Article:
Neither Mr. de Graaff nor Ms. Le Pen responded to requests for comment. But one Le Pen ally, Jean-Luc Schaffhauser, who helped the National Front secure a loan from a Russian-linked bank but is not himself a member of the party, said he believed that fraud investigators were unfairly singling out right-wing parties for scrutiny.
Other lawmakers fume at the antics of the far right, but have little recourse.
Far-right members are “hollowing out the whole structure from within, and it’s like tooth decay,” said Esther de Lange, a lawmaker with the Christian Democratic Appeal, a center-right Dutch party. “Are you going to wait until the whole thing falls out, or do you actually come up with a solution?”
Prominent members like Mr. Weber want to block funding for anti-European parties — including the Alliance for Peace and Freedom, which has three representatives from Greece’s neo-fascist Golden Dawn and one from the neo-Nazi National Democratic Party of Germany in Parliament. That entitled the party to nearly €400,000 last year.
Mr. Weber acknowledged last month that nothing could be done to turn off the money spigot immediately, partly because the rules need to be tightened.
There also are concerns about freedom of speech. “You want to gag us, basically,” Georg Mayer, an Austrian member of Mr. de Graaff’s and Ms. Le Pen’s bloc, told lawmakers recently. “I don’t like that reading of democracy.”
Ms. Le Pen, for one, has benefited from leading one of the far-right blocs. It entitles her to a prominent placement on the parliamentary benches and choice speaking slots. Eighteen months ago, when President François Hollande of France and Chancellor Angela Merkel of Germany tried to rally support for migration policies on the floor of Parliament, Ms. Le Pen rose to give a stinging, and widely publicized, rebuke.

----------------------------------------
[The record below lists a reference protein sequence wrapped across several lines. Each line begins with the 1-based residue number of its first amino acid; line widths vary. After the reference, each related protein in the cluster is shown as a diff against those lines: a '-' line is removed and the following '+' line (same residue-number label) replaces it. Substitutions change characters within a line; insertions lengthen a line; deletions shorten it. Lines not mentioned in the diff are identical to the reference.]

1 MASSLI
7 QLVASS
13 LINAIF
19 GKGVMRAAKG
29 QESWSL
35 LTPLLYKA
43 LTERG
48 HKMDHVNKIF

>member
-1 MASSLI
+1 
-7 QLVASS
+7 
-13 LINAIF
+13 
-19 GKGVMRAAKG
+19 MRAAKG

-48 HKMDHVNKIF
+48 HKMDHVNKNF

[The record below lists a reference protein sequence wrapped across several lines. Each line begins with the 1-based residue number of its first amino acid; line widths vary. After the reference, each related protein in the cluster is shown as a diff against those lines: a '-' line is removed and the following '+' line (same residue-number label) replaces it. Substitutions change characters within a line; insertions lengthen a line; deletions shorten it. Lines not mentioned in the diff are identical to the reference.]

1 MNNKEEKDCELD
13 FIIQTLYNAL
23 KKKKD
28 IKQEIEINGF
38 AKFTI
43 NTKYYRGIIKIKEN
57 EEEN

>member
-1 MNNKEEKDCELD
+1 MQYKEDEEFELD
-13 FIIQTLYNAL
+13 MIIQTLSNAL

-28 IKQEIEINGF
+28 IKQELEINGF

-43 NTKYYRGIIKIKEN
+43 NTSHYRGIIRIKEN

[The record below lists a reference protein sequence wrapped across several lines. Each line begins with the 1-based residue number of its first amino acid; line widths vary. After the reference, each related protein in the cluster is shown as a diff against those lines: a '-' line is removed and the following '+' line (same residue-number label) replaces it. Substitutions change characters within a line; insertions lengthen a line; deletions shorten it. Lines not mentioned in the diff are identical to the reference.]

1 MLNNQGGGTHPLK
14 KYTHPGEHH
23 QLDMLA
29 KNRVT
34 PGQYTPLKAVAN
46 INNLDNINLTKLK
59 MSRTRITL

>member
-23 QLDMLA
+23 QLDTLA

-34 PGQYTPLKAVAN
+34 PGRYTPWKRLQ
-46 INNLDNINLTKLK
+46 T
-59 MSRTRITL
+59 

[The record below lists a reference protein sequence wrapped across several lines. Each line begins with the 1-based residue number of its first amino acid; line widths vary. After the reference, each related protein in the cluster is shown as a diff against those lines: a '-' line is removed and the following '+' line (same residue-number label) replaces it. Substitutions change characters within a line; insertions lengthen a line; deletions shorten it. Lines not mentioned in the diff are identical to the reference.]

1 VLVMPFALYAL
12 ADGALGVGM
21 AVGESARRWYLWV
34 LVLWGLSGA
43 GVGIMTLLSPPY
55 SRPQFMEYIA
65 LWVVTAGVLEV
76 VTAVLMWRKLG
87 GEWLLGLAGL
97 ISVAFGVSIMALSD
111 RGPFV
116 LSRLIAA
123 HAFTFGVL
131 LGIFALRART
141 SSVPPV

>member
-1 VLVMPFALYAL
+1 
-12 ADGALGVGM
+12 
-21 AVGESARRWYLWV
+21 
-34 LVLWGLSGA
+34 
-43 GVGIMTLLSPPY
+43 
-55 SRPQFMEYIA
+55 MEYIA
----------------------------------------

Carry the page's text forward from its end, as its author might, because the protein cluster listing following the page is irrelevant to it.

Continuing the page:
She belittled Mr. Hollande as a German puppet, the “administrator of the province of France.” Her rant, which evoked the Nazi occupation of France during World War II, has been watched at least a half-million times on YouTube.
When he visited the Parliament in February, Justin Trudeau, the Canadian prime minister, did not have lunch with the heads of the political blocs — to avoid encountering Ms. Le Pen, officials speculated at the time.
A number of far-right lawmakers skipped Mr. Trudeau’s speech. Many also joined a boycott in December, when two young Iraqi women who had escaped sexual slavery by the Islamic State were honored with the Sakharov Prize for Freedom of Thought, the European Union’s top human rights award.
The boycott infuriated Anthony L. Gardner, who was the United States ambassador to the European Union until January and was present for the occasion. “They tried to turn a deeply moving ceremony about how these girls had survived unimaginable things into a political event,” he said in an interview. “It was shameful behavior for them not to be there.”
Meanwhile, Ms. Le Pen has also enjoyed another privilege of being a European parliamentarian: immunity.
Last month, French prosecutors persuaded European lawmakers to lift her immunity in a criminal investigation into images she shared on Twitter that showed brutal acts by the Islamic State. (Dissemination of violent images is a crime in France.) On Wednesday, they began a process that could lead to her losing immunity in another French case, concerning alleged abuse of European Union funds to pay for party assistants.
Lawmakers are still considering yet another French request to lift her immunity, in a case of alleged defamation against a former mayor of Nice.
But for now, Ms. Le Pen continues to receive legal protection from a European Parliament she wants to bring down.